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(Bad grammar) signs from the road--part 2

Updated on August 21, 2016
Ah the comma splice.  This one is brought to us by the sales department of a well-known department store.
Ah the comma splice. This one is brought to us by the sales department of a well-known department store. | Source
Sadly, the author of this menu has accepted the comma splice as acceptable usage.
Sadly, the author of this menu has accepted the comma splice as acceptable usage. | Source

Comma splices: the "un" period.

Comma splices, they are everywhere: at coffee shops, on professional flyers, in company slogans, even on menus and in department stores (as is seen in the included photos). I groan a lot--silently, but a lot--whenever I see one, because it is such an erroneous use for a comma, and it saddens me that such a strange punctuation mistake has clearly become common usage.

So we are all on the same page, a comma splice is where two distinct sentences are separated by a comma instead of a period. Sometimes a semicolon is appropriate in the place of a comma splice, but in most cases a period is more correct. In the first photo on the right, the writing includes two distinct sentences: "Get it now," and "It may be gone later." Yes these are two distinct sentences, because they both contain at least a verb and an object, which is the least needed to form a sentence. But because these two ideas are closely linked to one another, a semicolon could be used in place of the comma. The speaker is telling the audience to "get it now" (whatever the "it" may be) because "it may be gone later." So this comma splice could be corrected in one of two ways. The speaker could say, "Get it now, because it may be gone later," OR the speaker could say, "Get it now; it may be gone later."

The problem with the comma splice is that commas are not to be used as a full stop. Like the end of the last sentence, a full stop (a period) appears at the end of a sentence when the author has completed a full thought, and the following thought is separate from the one before it. Commas have many uses, but one of the main uses a comma has is to separate clauses, to signal to the reader that a small pause is appropriate and necessary. Try reading the last sentence without pausing before the words "but" and "clauses." Did it feel strange to not pause? To a certain extent it should have; those commas are there because those are two natural places to pause when speaking.

Consider if anyone ever made the mistake in reverse, by which I mean they inserted a period where a comma was clearly the correct punctuation mark. I'll use the same sentence I just asked you to reread: "Commas have many uses. But one of the main uses a comma has is to separate clauses. To signal to the reader that a small pause is appropriate and necessary." While we could argue about the appropriateness of the need for the first period (after "uses") to be a comma, it is pretty clear that the second period--the one after "clauses"--is completely wrong. For one, it feels very unnatural to stop the sentence there given that what is written after it is clearly a continuation of the same thought. But the other problem placing a period where the comma should be--after "clauses"--is that the period created an incomplete sentence. We are now left with the sentence, "To signal to the reader that a small pause is appropriate and necessary." This "sentence" lacks a subject and an object for that subject to act upon. Who is signaling to the reader? Seemingly no one is signaling to the reader.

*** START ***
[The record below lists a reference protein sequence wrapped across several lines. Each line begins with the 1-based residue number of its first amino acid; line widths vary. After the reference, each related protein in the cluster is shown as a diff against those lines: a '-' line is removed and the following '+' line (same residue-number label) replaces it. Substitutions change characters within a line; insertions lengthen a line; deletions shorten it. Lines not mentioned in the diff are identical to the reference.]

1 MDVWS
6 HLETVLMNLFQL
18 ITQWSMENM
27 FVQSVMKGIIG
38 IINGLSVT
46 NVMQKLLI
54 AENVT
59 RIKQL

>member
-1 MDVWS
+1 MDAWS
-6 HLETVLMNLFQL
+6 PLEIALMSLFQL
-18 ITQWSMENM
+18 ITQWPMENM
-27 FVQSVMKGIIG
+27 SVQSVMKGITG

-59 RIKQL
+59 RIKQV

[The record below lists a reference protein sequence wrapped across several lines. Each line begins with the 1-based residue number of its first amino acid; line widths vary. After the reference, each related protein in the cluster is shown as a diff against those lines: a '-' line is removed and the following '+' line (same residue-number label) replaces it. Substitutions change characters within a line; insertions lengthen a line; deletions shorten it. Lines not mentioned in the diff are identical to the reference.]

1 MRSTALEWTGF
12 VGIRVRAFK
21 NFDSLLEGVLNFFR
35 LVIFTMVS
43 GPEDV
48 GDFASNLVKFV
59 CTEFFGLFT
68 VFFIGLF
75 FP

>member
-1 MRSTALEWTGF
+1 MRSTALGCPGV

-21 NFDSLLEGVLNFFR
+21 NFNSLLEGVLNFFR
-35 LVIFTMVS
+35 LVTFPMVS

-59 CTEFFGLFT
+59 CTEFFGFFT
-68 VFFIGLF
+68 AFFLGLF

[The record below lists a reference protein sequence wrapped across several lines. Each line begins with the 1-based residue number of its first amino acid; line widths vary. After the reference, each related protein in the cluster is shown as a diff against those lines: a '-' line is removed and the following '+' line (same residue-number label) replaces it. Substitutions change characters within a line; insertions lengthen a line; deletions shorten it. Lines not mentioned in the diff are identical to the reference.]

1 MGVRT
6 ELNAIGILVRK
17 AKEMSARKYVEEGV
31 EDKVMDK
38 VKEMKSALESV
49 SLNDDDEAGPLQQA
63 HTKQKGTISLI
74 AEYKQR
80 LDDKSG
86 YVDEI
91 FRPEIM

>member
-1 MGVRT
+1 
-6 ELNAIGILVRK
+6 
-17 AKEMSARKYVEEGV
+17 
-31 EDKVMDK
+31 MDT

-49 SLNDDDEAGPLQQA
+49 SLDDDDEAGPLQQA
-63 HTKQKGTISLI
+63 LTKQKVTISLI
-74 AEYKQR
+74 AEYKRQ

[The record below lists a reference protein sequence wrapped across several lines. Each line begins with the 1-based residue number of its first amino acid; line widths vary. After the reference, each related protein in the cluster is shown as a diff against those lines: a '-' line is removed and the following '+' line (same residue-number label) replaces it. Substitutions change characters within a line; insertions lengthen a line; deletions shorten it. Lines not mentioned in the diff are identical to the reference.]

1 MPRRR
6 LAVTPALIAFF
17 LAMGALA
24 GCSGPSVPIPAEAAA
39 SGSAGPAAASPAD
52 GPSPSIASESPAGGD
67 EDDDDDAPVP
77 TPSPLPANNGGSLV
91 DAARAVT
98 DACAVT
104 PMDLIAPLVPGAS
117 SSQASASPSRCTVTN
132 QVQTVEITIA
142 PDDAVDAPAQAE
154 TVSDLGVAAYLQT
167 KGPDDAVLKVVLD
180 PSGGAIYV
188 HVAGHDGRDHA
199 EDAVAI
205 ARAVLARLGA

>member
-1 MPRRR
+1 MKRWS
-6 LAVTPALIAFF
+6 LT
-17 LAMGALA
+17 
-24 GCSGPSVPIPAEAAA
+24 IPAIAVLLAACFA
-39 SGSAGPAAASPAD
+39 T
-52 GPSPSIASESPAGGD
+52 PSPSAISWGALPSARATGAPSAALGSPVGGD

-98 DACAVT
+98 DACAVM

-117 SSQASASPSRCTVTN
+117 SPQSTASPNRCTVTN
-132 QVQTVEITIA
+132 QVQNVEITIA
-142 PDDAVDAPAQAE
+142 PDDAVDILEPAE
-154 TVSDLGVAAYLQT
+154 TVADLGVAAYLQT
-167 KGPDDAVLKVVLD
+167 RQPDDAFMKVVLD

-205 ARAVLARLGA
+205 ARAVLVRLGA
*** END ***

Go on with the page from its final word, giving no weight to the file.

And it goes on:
While placing a period where a comma should go doesn't ALWAYS create a sentence fragment (though quite often it would), I hope you can see now how putting a comma where a semicolon or period should be is just as strange as using a period in place of a comma.

The second photo of a menu I recently read makes a clearer case for why the comma splice is incorrect. The menu reads, "Every month we collaborate with a local brewery to create an exclusive brew, ask your server about this month's special." This comma splice is much more obvious than the first example because these two ideas are not related at all. In the first example I placed the word "because" between the two clauses as one way of correcting the comma splice. But in this example there is no word I could place between these two ideas to create one flowing sentence. I suppose I could insert "and" in place of the comma, but that would feel equally strange: "...we collaborate with a local brewery to create an exclusive brew and please ask your server about this month's special." Inserting "and" simply creates a run-on sentence that sounds like a younger child spouting a list of ideas. The ideas of "we create our own brew" and "please ask your server about the brew" are two completely separate ideas. The best way to correct this comma splice is to simply replace the comma with a full stop: "Every month we collaborate with a local brewery to create an exclusive brew. Please ask your server about this month's special."

So now that you understand what a comma splice is and how to spot one, go back and reread the first five words of this article. Notice anything?

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